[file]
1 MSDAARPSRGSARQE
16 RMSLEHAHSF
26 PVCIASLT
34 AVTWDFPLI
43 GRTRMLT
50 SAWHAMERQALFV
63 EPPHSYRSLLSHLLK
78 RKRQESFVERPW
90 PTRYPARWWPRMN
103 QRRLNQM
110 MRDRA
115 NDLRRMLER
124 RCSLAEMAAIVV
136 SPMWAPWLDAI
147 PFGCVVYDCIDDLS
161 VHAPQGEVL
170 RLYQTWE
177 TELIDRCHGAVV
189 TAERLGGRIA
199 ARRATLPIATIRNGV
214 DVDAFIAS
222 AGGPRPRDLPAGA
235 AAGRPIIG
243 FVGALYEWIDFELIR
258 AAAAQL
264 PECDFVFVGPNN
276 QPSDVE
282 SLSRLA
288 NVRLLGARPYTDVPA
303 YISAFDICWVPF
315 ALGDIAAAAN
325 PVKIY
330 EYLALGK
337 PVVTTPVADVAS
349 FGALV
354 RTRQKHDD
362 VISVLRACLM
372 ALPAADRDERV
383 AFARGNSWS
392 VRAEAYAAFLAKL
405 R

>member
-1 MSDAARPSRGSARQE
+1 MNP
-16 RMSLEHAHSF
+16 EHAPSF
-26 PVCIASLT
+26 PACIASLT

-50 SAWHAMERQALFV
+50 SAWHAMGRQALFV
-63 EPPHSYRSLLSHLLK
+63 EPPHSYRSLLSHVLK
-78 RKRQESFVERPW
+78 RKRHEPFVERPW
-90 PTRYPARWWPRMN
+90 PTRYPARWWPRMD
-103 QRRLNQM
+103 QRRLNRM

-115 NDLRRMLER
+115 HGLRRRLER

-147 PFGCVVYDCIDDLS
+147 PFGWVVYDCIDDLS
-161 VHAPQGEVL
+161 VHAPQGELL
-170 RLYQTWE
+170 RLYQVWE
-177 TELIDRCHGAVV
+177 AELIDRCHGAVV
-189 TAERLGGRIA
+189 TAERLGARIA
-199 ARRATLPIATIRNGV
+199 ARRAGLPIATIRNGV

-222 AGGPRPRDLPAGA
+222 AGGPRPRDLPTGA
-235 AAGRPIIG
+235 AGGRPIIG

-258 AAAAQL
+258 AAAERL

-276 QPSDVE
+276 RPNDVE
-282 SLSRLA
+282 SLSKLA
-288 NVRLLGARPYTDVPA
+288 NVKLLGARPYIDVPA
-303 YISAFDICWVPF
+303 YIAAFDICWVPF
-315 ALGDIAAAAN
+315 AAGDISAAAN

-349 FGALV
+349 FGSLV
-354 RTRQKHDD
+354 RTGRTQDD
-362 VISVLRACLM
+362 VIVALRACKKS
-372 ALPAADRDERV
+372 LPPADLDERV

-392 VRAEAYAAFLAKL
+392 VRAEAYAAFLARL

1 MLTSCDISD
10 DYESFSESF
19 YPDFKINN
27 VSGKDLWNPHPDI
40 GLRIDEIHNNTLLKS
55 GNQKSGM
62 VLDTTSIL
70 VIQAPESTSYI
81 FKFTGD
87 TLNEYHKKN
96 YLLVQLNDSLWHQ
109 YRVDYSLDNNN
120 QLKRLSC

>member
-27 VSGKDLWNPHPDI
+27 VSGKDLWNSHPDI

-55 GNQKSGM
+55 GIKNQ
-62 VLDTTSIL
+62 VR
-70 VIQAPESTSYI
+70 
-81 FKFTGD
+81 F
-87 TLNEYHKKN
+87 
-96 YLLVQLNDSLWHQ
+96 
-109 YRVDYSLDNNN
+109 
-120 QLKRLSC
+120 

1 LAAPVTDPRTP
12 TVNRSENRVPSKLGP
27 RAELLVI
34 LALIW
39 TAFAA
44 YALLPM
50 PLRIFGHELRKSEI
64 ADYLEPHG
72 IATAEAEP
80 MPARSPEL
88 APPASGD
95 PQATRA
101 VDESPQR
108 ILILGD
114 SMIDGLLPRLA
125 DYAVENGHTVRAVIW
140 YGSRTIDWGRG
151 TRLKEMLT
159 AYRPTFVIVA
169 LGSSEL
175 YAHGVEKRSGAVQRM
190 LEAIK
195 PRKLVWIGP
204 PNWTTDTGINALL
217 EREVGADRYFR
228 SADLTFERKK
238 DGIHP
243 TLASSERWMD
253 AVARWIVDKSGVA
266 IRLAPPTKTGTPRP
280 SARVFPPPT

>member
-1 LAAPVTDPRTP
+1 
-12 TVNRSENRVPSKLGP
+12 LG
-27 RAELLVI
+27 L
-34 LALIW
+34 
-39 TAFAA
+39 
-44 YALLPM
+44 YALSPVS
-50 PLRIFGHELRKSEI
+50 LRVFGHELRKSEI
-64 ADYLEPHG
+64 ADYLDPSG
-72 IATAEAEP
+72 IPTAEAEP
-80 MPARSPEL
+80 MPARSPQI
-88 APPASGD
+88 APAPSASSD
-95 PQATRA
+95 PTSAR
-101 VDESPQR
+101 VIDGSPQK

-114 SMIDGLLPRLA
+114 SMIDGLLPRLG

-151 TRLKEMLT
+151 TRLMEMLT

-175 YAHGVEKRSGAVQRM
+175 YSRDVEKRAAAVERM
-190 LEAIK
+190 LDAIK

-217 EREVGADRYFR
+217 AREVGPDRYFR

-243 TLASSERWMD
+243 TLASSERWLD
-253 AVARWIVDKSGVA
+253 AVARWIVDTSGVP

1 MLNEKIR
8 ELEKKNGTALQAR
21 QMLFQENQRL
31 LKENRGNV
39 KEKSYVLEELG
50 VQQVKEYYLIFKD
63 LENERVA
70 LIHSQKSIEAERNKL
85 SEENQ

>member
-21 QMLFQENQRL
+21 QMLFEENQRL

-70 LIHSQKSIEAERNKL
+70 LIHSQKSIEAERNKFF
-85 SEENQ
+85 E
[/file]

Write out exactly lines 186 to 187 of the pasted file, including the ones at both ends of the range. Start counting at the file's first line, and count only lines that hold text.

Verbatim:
+95 PTSAR
-101 VDESPQR